APOPO Visitor Center

How many of you have dreamed of visiting Siem Reap so that you could catch the sunrise over the reflecting pool at Angkor Wat? Why else visit Siem Reap, right? I went for the rats. And yes, you read that correctly.

Like most people, I visited Cambodia last year to experience the magic of the temples. During that visit, I noticed that in Cambodia, unlike other Southeast Asian countries, there were quite a few people that were missing limbs. This is due to the number of UXO (unexploded ordnance) left over from conflict during the tumultuous 1970s until the late 1990s. In the early 70s, the US bombed Cambodia extensively. Following that, there was a civil war. Pol Pot and the Khmer Rouge took over from 1975 to 1979 and then Vietnam invaded. Though the Khmer Rouge had been overthrown by then, they continued to wage guerilla warfare. The landmines were planted during these conflicts.

Cambodia is the most landmine-affected country in the world. Some UXO are designed to kill; some are designed to maim. Some UXO can be seen above the ground; some are buried up to 3 meters below the ground. Farmers and children are the two groups that have been affected the most. There are over 25,000 amputees in Cambodia. Last year alone, 50 were injured.

Landmines are inexpensive to make and lay (from $3 to $75) but expensive to remove (from $300 to $1000) and this is where the Hero Rats of Apopo come in. These rats are brought in from Tanzania, where they receive 9 months of training. They have a highly developed sense of smell (though are mostly blind) and can sniff out bombs buried up to 1 meter below the ground. If a bomb is more than 1 meter below the surface, a person can walk over it without it exploding. Each rat can check the area of a tennis field in 30 minutes. It would take a human 4 days to do the same.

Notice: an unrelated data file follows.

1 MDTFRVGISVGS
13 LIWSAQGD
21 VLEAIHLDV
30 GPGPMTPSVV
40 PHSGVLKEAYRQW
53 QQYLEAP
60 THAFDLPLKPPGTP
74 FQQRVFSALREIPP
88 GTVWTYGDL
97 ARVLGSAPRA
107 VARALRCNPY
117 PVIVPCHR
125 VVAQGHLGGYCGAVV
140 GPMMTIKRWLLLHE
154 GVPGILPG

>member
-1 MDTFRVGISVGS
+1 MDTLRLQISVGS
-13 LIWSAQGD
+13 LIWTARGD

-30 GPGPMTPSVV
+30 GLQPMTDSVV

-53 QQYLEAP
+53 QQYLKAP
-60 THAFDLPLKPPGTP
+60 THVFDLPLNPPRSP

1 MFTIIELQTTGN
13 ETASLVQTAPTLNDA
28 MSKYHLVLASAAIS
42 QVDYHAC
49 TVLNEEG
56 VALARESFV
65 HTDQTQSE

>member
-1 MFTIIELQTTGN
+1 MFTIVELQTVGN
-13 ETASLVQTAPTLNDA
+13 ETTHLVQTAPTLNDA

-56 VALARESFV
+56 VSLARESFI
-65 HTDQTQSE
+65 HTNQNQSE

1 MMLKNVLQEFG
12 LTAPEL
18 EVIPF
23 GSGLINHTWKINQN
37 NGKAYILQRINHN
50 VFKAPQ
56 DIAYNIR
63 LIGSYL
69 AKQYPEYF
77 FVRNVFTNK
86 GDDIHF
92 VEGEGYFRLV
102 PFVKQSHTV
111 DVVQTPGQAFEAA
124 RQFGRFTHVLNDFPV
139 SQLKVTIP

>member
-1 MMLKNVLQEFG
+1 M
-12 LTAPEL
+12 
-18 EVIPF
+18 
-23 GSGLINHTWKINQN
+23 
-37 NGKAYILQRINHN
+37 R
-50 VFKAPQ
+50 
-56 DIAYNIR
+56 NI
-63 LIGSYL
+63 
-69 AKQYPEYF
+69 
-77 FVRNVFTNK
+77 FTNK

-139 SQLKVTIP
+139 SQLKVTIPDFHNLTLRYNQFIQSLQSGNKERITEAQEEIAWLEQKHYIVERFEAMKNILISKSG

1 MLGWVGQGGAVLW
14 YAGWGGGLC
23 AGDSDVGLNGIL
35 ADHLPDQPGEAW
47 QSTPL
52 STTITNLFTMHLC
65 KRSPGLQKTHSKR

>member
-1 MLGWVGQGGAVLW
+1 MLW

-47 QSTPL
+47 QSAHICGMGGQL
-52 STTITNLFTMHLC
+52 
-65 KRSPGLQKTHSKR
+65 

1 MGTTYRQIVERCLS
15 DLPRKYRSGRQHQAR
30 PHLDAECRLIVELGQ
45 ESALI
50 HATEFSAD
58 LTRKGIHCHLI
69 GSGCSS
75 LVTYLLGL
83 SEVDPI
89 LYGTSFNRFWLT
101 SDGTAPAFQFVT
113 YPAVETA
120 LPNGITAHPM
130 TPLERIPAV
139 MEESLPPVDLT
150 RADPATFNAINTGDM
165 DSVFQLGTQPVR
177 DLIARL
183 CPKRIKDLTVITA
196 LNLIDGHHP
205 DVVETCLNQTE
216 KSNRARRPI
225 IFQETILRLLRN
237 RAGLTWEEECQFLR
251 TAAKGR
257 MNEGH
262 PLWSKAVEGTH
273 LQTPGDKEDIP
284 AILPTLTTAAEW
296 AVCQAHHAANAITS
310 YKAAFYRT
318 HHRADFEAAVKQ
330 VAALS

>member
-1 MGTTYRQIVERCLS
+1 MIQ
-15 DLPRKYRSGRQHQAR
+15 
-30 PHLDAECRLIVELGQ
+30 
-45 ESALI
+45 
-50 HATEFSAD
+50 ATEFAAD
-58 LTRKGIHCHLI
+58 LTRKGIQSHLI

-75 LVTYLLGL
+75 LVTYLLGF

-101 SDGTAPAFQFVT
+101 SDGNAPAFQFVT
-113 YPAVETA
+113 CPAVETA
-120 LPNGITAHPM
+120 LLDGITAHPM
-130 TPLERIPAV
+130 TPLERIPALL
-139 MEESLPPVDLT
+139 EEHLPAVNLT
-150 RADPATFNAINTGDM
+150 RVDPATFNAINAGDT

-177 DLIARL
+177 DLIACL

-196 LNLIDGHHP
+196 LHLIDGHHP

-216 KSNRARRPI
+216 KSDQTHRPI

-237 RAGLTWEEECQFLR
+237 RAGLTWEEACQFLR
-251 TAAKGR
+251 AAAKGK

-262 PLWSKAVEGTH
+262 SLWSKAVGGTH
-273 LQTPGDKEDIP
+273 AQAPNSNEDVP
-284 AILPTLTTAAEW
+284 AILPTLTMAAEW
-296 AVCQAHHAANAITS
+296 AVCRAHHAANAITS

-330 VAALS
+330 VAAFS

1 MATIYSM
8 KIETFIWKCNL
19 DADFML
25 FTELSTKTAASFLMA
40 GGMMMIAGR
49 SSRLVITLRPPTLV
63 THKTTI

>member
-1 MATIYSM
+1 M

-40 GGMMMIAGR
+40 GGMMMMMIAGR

Each rat has two handlers. The field to be checked is divided into zones. The rat handlers stand several meters apart, each holding one end of a guide rope. The rat is tethered to the rope with a harness. The rat follows the rope, sniffing as he goes. If he smells explosives within 50 cm, he scratches the ground. The rats are able to tell the difference between scrap metal and explosives, unlike human deminers. At the APOPO Visitor Center, we were able to observe one of the rats in action. He ignored a partially buried metal object, but when he reached a buried explosive, scratched the ground and partially unearthed it.


After the rat identifies a UXO, experts are brought in to try to remove it. If it cannot be removed safely, it is detonated. How effective are these rats? 100% effective. There have been no further injuries on any field that the rats have cleared. During 2018, the 29 rats have cleared 12 fields containing over 1 million square meters of land. Ten more rats will be delivered from Tanzania at the end of February 2019 and will be sent to the Battambang Province, where 40% of the injuries from landmines come from.


These little heroes work 7 days per week, depending on weather conditions. They are fed a diet of 10 peanuts and 2 bananas per day, but get treats on the weekend (watermelon, apples, corn, and extra bananas). They have saved countless lives and limbs.

Apopo is supported exclusively on donations. If you can’t visit Siem Reap, you can adopt a Hero Rat or donate funds at https://www.apopo.org/en. If you do visit Siem Reap, by all means, go to Angkor Wat, but spend an hour visiting the Hero Rats – you won’t regret it.